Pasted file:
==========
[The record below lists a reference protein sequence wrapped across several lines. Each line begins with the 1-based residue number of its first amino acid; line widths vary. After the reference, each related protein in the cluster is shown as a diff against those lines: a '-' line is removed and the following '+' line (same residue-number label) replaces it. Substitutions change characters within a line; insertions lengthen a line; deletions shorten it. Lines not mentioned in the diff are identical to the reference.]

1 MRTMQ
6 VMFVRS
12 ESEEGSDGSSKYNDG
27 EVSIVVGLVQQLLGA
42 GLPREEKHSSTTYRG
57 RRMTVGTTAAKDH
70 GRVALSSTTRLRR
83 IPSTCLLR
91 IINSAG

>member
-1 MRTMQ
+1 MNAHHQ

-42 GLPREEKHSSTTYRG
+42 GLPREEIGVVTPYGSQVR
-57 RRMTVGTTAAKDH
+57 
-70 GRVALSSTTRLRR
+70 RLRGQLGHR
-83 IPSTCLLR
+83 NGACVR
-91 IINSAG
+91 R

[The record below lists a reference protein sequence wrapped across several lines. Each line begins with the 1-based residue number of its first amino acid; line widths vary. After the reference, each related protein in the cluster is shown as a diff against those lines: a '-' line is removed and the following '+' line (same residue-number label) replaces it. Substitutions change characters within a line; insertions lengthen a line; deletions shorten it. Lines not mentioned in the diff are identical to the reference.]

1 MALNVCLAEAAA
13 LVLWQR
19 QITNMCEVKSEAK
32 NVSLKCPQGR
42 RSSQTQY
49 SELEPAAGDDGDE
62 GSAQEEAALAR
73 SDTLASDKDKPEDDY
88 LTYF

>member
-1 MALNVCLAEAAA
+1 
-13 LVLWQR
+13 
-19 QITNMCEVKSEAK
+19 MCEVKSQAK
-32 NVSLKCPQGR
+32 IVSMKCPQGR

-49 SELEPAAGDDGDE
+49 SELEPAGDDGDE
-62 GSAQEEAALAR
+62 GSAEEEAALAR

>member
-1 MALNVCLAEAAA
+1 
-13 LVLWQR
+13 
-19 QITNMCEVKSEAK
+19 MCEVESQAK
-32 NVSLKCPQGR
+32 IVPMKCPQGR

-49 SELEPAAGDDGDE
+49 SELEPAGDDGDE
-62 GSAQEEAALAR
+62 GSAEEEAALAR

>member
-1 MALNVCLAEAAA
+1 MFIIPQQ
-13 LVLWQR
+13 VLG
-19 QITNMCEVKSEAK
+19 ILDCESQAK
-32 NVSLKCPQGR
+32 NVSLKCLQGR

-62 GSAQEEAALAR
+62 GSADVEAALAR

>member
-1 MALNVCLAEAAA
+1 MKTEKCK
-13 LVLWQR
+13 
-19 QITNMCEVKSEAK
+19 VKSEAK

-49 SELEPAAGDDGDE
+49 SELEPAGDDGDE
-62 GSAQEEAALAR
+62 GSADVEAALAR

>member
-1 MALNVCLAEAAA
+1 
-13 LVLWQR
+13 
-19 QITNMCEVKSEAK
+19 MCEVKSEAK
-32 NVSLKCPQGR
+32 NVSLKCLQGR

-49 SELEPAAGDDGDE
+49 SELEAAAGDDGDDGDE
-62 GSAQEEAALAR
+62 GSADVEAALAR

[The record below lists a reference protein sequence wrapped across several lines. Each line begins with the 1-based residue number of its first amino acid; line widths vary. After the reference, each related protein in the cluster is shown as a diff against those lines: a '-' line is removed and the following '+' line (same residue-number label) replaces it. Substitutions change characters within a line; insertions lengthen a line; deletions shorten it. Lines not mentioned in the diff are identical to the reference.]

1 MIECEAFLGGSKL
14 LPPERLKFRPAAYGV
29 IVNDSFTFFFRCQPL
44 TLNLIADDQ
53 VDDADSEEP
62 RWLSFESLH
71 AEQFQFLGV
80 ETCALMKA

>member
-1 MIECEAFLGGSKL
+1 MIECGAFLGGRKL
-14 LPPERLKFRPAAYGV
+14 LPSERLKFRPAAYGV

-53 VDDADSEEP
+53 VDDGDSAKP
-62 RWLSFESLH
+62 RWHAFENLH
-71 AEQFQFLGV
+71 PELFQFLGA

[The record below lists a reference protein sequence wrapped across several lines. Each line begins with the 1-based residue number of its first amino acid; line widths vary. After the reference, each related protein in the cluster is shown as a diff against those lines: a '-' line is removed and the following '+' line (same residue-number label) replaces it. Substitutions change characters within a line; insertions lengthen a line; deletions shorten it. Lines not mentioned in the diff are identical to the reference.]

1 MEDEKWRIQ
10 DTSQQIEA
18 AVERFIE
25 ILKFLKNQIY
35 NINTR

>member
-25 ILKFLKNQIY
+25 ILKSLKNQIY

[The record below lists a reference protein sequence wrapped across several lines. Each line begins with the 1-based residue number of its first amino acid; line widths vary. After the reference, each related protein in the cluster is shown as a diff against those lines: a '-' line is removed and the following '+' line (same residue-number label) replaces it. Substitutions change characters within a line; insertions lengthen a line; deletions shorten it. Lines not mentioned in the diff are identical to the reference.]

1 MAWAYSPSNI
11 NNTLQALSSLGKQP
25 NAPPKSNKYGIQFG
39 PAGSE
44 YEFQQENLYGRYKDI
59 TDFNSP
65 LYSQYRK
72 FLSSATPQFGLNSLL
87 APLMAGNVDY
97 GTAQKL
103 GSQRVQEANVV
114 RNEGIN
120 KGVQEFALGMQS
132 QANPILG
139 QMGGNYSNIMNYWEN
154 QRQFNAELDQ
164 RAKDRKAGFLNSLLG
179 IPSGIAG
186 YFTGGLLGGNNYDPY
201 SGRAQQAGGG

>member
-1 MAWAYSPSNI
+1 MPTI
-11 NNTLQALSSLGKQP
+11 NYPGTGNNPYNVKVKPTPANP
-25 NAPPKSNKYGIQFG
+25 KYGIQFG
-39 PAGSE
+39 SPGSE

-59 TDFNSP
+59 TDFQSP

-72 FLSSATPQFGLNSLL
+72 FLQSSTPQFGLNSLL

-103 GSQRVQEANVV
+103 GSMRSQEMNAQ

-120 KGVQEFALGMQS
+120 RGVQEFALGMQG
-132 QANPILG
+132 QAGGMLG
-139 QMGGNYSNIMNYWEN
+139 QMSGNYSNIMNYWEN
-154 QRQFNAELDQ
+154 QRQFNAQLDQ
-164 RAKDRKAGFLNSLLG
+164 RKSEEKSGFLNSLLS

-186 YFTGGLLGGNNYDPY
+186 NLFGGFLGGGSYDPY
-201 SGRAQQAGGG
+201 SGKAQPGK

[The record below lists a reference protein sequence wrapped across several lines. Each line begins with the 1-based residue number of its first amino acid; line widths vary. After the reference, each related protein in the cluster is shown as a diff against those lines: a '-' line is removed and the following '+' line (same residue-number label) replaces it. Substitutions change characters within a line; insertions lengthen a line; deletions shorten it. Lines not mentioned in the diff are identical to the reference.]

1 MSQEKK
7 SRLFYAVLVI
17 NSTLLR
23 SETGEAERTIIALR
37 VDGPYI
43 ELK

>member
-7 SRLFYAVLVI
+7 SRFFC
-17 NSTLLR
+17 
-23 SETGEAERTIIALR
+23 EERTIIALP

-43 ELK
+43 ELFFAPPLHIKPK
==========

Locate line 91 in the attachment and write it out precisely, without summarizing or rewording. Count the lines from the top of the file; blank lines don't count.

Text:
-49 SELEPAAGDDGDE